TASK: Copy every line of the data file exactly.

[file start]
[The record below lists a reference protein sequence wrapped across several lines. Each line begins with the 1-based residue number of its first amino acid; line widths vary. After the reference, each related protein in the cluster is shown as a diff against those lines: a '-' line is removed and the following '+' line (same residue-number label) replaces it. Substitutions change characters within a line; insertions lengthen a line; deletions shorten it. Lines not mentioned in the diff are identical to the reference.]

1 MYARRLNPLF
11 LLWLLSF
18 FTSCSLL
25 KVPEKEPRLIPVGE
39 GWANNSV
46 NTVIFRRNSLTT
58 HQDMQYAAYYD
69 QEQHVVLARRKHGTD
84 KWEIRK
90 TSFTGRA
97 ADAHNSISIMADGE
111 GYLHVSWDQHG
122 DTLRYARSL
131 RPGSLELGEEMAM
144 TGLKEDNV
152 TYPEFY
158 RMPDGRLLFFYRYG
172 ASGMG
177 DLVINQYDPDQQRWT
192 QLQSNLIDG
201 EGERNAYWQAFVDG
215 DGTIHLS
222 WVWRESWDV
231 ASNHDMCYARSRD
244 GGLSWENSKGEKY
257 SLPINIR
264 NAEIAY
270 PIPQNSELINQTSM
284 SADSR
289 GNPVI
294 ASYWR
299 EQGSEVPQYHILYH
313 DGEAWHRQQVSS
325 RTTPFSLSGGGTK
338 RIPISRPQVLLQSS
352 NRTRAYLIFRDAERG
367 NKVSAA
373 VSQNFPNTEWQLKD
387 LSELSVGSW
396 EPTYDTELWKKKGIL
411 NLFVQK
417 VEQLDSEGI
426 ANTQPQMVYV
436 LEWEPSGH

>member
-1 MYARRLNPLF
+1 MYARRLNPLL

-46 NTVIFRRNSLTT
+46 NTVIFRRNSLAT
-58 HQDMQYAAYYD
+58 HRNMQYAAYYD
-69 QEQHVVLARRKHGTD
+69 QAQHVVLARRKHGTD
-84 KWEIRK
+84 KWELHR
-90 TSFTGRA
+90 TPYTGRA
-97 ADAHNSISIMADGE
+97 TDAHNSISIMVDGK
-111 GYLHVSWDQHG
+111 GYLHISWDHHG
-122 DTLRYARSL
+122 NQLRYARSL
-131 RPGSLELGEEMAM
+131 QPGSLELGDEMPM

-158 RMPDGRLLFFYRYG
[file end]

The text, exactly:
[The record below lists a reference protein sequence wrapped across several lines. Each line begins with the 1-based residue number of its first amino acid; line widths vary. After the reference, each related protein in the cluster is shown as a diff against those lines: a '-' line is removed and the following '+' line (same residue-number label) replaces it. Substitutions change characters within a line; insertions lengthen a line; deletions shorten it. Lines not mentioned in the diff are identical to the reference.]

1 MYARRLNPLF
11 LLWLLSF
18 FTSCSLL
25 KVPEKEPRLIPVGE
39 GWANNSV
46 NTVIFRRNSLTT
58 HQDMQYAAYYD
69 QEQHVVLARRKHGTD
84 KWEIRK
90 TSFTGRA
97 ADAHNSISIMADGE
111 GYLHVSWDQHG
122 DTLRYARSL
131 RPGSLELGEEMAM
144 TGLKEDNV
152 TYPEFY
158 RMPDGRLLFFYRYG
172 ASGMG
177 DLVINQYDPDQQRWT
192 QLQSNLIDG
201 EGERNAYWQAFVDG
215 DGTIHLS
222 WVWRESWDV
231 ASNHDMCYARSRD
244 GGLSWENSKGEKY
257 SLPINIR
264 NAEIAY
270 PIPQNSELINQTSM
284 SADSR
289 GNPVI
294 ASYWR
299 EQGSEVPQYHILYH
313 DGEAWHRQQVSS
325 RTTPFSLSGGGTK
338 RIPISRPQVLLQSS
352 NRTRAYLIFRDAERG
367 NKVSAA
373 VSQNFPNTEWQLKD
387 LSELSVGSW
396 EPTYDTELWKKKGIL
411 NLFVQK
417 VEQLDSEGI
426 ANTQPQMVYV
436 LEWEPSGH

>member
-1 MYARRLNPLF
+1 MYARRLNPLL

-46 NTVIFRRNSLTT
+46 NTVIFRRNSLAT
-58 HQDMQYAAYYD
+58 HRNMQYAAYYD
-69 QEQHVVLARRKHGTD
+69 QAQHVVLARRKHGTD
-84 KWEIRK
+84 KWELHR
-90 TSFTGRA
+90 TPYTGRA
-97 ADAHNSISIMADGE
+97 TDAHNSISIMVDGK
-111 GYLHVSWDQHG
+111 GYLHISWDHHG
-122 DTLRYARSL
+122 NQLRYARSL
-131 RPGSLELGEEMAM
+131 QPGSLELGDEMPM

-158 RMPDGRLLFFYRYG